As part of the launch event for Windows Server, Visual Studio and SQL, I got a chance to sit down with one of the early adopters for this technology. The organization will be using this technology, and Silverlight, as its new organizational standard. What it apparently is yanking out is Linux (don't ask me which version because I just thought of that question a second ago).
I spent 30 minutes trying to figure out why the San Diego Zoo was making this move; it is a not-for-profit organization that would typically be a poster child for Linux, not Microsoft. My feeling in doing the interview was that this was kind of like Hillary Clinton suddenly endorsing John McCain, and I wanted to make sure I was really understanding and not somehow hallucinating the entire thing.
Let me walk you through what I found out and how I think they got there. I wasn't going to write this up until the project was complete, but I had kind of a revelation while thinking about this that made it pertinent today: For most folks, it really isn't about the product, and I, of all people, should always remember that.
San Diego Zoo
The San Diego Zoo is one of the largest zoos in the world and it takes its job -- the preservation and study of the animals in its care, many of which are apparently extinct in the wild -- very seriously. Much of its focus these days is on trying to breed captive animals to high enough numbers so they can be reintroduced into the wild. I can think of few things more heroic.
As part of this, the zoo views visitors as not just customers out for a good time, but potential advocates for conservation, specifically with a focus on animal protection. Every dollar the zoo spends on IT is a dollar it doesn't have to spend on saving animals. All IT organizations focus on costs; few have this level of motivation to do so.
On the other hand, the zoo needs technology to keep people engaged and providing the funds to save the animals.
In other words, having a technology religion for or against open source or Microsoft simply can't gain a foothold because the zoo is fully engaged in its primary task. Technology from anyone has to fit that task.
The two people I spoke to from the zoo were CTO Robert Erhardt (he and I both used to work at Disney) and Ted Molter, the director of marketing. The keystone project was marketing focused, but it was part of a strategy to remove Linux and replace it across the organization with Windows.
The Keystone Project
A keystone project is one that forms the basis for a much larger change. In this case, the project was to connect people remote from the zoo in such a way that the entire experience would not only transcend their physical presence at the zoo but be a larger part of their lives.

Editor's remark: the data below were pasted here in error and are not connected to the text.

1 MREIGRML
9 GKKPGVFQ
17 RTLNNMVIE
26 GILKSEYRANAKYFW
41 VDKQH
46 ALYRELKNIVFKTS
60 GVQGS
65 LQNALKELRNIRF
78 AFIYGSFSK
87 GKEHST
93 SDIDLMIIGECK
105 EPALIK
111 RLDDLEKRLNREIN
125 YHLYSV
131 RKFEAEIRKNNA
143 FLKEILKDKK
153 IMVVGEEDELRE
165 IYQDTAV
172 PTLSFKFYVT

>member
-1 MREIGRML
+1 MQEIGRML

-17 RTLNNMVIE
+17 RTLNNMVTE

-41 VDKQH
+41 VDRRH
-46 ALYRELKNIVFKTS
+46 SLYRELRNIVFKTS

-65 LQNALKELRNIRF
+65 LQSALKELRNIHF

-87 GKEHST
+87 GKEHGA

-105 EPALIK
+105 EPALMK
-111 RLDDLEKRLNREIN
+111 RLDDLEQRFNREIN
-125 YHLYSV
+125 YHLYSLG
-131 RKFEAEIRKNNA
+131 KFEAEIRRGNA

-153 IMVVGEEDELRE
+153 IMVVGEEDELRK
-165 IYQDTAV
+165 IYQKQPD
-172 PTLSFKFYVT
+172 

This is an expansion and modification to a successful earlier offering that connected people to certain animals (like baby pandas) that have broad appeal and can form the basis for a relationship with the zoo.
The project has elements that allow the user to plan a trip at the zoo and then, using a bar code printed during the planning process, get special information from zoo kiosks. Video and social elements allow people to experience parts of the zoo even if they never visit or can't return for extended periods of time. It is in these video elements where the critical nature of Silverlight worked its way onto the requirements list. (As a side note, I'm starting to think Silverlight and Adobe Air will have a much broader impact than we currently imagine.)
Windows Wasn't Cheaper, It Just Worked
One of the first questions I asked was whether Windows Server was cheaper. They said no, but it was constantly trending down in their mixed shop. Linux was more steady and they could see a time when Windows Server would be cheaper. They did seem to feel it would end up being cheaper if they consolidated on Linux or Windows Server.
However, they couldn't get what they wanted with a Linux solution. It wasn't that there weren't things that could work; it was that the heavy lifting to get it to work and then support the result was beyond the level of commitment they were willing to make.
In short, they could see a near-term solution with Windows and related tools, and a long, painful process with Linux. In other words, Windows was declining in cost and would do the job on this critical project. And they would save money if they were on one platform, so Windows will eventually be their new standard platform.
Wrapping Up: The Product Isn't the Important Part
There is a lesson here for Microsoft and most other vendors that think they live and die on speeds and feeds. Buyers don't buy speeds and feeds; they buy solutions that meet their needs. I'm willing to bet that behind this decision is a very talented, and probably under-appreciated, Microsoft team who made sure the San Diego Zoo's needs were met. More than the product, this team and their San Diego Zoo counterparts were the key to getting this result.
Steve Ballmer showed a chart that stuck with me; it showed that SQL outperformed Oracle, but he clearly didn't seem to realize that the reason Oracle beats Microsoft has nothing to do with product. The reason it wins is that it takes better care of its customers. When you combine leading products with leading customer care, you get true magic. I think that was represented by the San Diego Zoo project.
Anyone, including Microsoft, that can scale this combination of products and customer care will be nearly impossible to beat. The Heroes Happen Here concept has the potential to do exactly that, but only if folks like Microsoft's own CEO truly get on board.
Finally, the San Diego Zoo project isn't deployed yet, and until it is, the outcome remains uncertain. I've been promised a follow-up interview after deployment and I'll let you know what I find out. Until then, remember that "no battle plan survives contact with the enemy." We will likely revisit this saying then.